2 posts categorized "SAM MENDES"

Jan 22 2009
If Oscar Loves A Good Nazi Flick, How Much Must It Hate Tom Cruise? Comments (4)

WinsletThe Reader means Stepen Daldry's gotten nom'd for all 3 films he's made.

The full list of Oscar nominations is here, with expert opinion on them here. Talking points to make you look smart here.

My impressions:

OVERALL

I'm shocked that The Reader did so well! It raked in major nominations, including for Best Picture, Best Actress, Best Director and Best Adapted Screenplay, and yet it stands at a mere 60% on RottenTomatoes.com with 150 reviews counted. Could it be the least positively reviewed film to get a Best Picture nod since...Ghost?

Large_brolin-penn I would hazard a guess that its Nazi theme helped it with the Hollywood crowd. Anything about the Nazis—presuming it's good in the first place—gets an extra boost. Remember Adrien Brody's out-of-nowhere win for Best Actor? Not casting aspersions (I've been dying to see the movie), it's just an interesting trend to me. Hollywood also smiles upon movies with liberal social agendas, such as The Cider House Rules or Crash (realllly smiled upon it) or this year's Milk. It's not that they aren't good, it's that they're probably extra-favored for content as well as form.

425.Revolutionary.Road.DiCaprio.Winslet.082208 I'm a bit miffed that Revolutionary Road was overlooked. I loved it! But it's also quite interesting considering the film was directed for Oscar winner Sam Mendes and stars two beloved Hollywood actors. Maybe the Academy felt giving nods to Brangelina was enough red-carpet consideration.

The eight nominations for Milk show a genuine affection and respect for the film, even if I think it will only win for Best Original Screenplay. ("Only" he says—that would be an amazing award.)

The Curious Case Of Benjamin Button gets 13 nods, but I would guess it will lose most of those. It's such a BIG movie with so many potential nominees, but none jump out as sure-bet winners.

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Jan 01 2009
Are We Living Or Dying? Comments (5)

2008_revolutionary_road_009When life hands you lemons...

In 2007, Premiere Magazine offered its 20 Most Overrated Movies Of All Time list, with the Oscar-winning Sam Mendes drama American Beauty (1998) at the top. (Then Premiere died, so go figure.) Probably it deserves a spot on the list, if not at #1, but I kind of suspect his latest—the searing drama Revolutionary Road starring Leonardo DiCaprio and Kate Winslet—is likely to earn a place on some sort of Underrated Movies list thanks to its highly stylized feel and relentlessly bleak tone. I hope I'm wrong, because I loved this unique, hypnotic cautionary tale.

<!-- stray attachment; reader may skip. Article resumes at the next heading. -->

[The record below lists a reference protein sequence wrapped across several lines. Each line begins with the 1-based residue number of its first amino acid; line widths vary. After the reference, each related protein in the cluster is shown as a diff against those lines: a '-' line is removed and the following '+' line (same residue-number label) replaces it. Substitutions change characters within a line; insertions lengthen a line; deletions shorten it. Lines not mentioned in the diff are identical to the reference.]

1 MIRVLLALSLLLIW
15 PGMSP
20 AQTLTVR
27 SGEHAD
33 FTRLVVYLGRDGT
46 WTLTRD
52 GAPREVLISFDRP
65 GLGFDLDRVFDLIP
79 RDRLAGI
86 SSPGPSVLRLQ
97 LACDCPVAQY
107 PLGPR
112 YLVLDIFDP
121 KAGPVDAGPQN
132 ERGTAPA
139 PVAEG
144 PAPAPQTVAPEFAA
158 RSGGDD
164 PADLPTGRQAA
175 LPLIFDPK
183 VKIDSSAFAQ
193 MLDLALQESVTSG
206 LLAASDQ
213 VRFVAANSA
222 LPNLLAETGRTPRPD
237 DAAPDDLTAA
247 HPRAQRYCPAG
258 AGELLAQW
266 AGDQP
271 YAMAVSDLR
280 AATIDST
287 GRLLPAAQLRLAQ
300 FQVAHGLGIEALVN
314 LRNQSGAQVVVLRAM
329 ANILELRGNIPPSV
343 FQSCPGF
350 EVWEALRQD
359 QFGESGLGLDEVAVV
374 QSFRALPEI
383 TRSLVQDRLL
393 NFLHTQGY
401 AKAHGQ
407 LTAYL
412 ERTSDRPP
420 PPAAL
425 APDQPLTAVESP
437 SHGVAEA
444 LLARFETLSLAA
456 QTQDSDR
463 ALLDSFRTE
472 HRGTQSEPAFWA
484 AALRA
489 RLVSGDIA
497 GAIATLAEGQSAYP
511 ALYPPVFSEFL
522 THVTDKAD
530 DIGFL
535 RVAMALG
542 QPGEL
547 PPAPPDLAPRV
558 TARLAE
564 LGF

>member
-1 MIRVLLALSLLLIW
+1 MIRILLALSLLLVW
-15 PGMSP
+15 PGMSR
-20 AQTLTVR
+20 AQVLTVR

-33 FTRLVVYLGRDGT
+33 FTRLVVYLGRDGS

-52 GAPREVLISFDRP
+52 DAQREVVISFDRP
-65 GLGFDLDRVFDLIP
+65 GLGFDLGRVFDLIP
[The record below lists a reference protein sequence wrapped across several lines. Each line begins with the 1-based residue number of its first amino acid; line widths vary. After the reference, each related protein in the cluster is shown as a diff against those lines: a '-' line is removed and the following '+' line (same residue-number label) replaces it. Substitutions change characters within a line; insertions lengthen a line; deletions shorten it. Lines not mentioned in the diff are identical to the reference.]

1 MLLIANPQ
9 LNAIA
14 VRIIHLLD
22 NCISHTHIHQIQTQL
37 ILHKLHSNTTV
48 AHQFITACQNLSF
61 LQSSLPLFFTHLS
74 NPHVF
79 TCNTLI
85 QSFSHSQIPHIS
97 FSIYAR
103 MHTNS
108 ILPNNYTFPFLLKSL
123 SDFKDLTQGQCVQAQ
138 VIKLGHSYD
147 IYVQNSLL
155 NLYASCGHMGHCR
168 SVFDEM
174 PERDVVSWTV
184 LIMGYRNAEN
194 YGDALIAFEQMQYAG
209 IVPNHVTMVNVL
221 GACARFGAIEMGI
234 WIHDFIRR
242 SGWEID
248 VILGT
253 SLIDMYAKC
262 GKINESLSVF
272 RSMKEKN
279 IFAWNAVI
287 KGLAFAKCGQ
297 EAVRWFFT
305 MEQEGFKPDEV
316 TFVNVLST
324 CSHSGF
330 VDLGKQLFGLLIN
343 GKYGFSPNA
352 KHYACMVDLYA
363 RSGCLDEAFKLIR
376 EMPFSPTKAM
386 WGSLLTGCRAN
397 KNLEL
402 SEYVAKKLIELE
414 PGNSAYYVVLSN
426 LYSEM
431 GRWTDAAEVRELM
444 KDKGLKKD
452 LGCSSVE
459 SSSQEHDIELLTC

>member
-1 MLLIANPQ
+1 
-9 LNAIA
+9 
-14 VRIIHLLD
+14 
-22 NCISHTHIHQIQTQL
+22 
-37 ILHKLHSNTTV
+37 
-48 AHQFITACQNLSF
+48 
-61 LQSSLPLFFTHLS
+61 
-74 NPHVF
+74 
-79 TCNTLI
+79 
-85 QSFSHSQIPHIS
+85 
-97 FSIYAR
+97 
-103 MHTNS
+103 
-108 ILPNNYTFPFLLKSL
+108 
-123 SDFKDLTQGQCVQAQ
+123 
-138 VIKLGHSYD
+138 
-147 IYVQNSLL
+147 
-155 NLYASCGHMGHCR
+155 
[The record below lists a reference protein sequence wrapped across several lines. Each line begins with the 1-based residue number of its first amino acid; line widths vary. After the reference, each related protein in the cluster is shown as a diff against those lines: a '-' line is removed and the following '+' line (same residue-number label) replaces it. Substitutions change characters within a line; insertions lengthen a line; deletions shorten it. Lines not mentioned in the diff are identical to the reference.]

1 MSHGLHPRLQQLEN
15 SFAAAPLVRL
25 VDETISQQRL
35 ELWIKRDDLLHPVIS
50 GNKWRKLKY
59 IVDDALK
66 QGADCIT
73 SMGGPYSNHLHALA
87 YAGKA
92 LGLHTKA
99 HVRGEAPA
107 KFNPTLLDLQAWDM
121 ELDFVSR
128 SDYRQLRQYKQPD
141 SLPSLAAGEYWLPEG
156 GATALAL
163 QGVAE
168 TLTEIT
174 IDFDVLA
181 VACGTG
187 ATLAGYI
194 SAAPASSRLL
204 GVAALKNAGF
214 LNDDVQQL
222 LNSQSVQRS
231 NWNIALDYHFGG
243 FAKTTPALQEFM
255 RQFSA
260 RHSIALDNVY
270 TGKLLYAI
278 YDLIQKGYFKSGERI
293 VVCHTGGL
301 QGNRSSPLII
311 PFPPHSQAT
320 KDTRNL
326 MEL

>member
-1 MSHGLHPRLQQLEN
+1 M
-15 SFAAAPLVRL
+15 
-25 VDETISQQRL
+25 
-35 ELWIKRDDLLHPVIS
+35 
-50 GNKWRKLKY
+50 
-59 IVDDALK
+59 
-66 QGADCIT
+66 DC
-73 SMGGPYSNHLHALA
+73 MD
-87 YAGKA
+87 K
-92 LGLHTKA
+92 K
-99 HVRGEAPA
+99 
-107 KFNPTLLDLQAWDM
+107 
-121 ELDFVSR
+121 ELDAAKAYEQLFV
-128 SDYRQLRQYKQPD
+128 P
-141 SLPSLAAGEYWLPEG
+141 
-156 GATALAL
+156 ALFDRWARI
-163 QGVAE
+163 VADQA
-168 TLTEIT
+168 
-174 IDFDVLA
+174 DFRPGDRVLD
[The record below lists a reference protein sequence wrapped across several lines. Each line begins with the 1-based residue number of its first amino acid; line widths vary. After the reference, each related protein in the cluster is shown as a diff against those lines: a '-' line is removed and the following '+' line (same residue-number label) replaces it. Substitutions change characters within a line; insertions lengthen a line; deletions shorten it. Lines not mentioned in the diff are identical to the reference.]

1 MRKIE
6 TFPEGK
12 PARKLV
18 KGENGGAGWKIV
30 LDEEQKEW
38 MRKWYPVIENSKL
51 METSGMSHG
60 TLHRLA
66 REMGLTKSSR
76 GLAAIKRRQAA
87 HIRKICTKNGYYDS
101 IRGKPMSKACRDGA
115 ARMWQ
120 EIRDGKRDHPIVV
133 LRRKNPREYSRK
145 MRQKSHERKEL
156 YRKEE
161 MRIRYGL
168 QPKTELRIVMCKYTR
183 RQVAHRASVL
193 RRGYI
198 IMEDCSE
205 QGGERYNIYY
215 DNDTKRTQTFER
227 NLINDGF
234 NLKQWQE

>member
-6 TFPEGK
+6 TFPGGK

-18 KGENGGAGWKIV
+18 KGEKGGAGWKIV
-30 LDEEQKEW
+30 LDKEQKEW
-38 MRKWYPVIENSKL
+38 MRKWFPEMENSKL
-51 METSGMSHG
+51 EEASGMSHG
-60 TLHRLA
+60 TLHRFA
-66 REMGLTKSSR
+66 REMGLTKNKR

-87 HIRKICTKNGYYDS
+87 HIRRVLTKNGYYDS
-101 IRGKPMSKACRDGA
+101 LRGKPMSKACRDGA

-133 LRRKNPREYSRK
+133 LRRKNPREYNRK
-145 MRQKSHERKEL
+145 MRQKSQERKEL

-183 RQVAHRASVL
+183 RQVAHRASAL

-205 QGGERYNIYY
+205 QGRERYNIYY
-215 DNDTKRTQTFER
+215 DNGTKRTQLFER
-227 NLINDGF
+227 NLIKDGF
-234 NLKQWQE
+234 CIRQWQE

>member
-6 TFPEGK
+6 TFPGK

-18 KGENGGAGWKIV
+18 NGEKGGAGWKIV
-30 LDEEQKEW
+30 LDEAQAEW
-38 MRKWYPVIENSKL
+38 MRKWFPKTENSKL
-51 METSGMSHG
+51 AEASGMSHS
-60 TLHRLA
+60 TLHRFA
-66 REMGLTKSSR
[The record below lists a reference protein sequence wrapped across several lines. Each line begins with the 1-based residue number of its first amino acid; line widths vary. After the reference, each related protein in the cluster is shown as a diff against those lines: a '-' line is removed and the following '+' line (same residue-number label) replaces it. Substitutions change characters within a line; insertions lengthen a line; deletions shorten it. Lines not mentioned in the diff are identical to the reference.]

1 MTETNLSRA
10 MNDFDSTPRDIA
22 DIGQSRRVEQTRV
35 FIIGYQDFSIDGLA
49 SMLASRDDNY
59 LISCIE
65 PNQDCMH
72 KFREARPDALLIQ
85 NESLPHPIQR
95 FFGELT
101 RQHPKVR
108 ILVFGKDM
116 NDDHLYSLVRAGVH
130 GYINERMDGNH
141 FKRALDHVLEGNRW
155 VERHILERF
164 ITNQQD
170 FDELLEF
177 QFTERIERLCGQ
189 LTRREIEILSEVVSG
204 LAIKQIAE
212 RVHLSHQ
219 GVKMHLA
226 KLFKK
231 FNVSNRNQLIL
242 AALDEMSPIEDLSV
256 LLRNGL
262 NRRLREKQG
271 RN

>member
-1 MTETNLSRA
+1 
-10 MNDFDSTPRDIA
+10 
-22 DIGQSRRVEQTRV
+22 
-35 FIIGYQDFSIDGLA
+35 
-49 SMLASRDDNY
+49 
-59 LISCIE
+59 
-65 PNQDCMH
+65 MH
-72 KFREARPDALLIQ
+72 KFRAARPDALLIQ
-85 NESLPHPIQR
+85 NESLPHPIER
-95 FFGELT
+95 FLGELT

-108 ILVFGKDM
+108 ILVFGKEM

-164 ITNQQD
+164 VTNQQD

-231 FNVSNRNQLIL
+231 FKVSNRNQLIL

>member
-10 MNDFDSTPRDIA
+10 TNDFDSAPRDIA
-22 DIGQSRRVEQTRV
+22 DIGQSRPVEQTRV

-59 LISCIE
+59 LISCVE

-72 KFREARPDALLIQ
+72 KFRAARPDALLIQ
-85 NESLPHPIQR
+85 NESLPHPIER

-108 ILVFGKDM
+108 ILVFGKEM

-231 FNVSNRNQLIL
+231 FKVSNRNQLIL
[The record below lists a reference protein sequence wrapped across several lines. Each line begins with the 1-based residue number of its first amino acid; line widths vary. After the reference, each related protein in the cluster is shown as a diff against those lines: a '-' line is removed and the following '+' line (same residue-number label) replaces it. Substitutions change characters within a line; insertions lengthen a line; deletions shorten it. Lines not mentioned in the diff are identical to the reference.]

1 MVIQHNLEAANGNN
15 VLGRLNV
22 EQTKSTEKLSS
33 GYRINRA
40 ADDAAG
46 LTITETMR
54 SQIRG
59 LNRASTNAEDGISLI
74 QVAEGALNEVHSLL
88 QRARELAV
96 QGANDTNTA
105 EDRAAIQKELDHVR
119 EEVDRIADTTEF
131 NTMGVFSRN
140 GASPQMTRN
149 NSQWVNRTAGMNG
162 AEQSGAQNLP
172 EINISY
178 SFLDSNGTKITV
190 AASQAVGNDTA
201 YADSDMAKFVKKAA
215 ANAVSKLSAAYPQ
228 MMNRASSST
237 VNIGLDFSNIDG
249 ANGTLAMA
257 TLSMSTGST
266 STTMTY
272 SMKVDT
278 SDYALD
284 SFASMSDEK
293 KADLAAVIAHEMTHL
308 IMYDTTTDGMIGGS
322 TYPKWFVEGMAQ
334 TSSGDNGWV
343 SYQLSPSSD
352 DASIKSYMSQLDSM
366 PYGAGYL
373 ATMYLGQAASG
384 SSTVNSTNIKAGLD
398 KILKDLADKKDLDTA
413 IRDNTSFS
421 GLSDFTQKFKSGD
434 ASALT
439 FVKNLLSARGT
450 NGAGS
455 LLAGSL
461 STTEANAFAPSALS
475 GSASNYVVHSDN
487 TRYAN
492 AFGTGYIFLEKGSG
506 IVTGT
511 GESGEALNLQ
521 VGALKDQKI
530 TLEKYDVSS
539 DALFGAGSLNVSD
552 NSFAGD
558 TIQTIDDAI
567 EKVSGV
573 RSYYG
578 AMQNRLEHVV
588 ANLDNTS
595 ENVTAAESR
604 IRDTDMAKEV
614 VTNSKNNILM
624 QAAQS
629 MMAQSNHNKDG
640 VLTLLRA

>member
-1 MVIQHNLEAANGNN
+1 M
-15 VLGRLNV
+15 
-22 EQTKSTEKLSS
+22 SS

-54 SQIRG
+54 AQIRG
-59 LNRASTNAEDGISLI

How you see the film might depend on your answer to the title of this post.

2008_revolutionary_road_001 Frank (DiCaprio) and April (Winslet) Wheeler are an intelligent, thrill-seeking young couple who find they have settled into '50s suburban somnambulant stasis almost without realizing it—Frank's a salesman for an early computer company and April is a homemaker, the mother of their two children, with aspirations of being an actress or...anything else at all.

Their fights call to mind Who's Afraid Of Virginia Woolf? set in a Far From Heaven world where Frank commits adultery for lack of anything better to do and April brushes up on how to give herself an abortion when an unexpected pregnancy threatens to derail their impulsive plan to skip town and relocate in Paris to live—really live.

2008_revolutionary_road_023
The Campbells = The Wheelers Lite?

Complicating the Wheelers' plot is their tight if superficial friendship with their more conventional neighbors the Campbells (David Harbour & Kathryn Hahn) and Frank's accidental competence at his job. At first, they delight in all their friends' and co-workers' stunned reactions to their move, but Frank's cold feet leave April less stunned than disbelieving.

The brilliance of the film is that the Wheelers are not only representative of an average couple in the 1950s, but also of the elusive American Dream, which more often than not—due to its being steeped in conformity—is a bit of a nightmare.

2008_revolutionary_road_016
April glowers.

Winslet is Oscar-worthy as always, communicating the uncompromising urgency in April's wanderlust while simultaneously radiating movie-star beauty that makes sense in light of the Wheelers' somewhat 2008_revolutionary_road_011 cowed acquaintances. She is the coolest person they've ever met or even seen, and her entrance into and exit from their lives—more so than Frank's—will never be forgotten.

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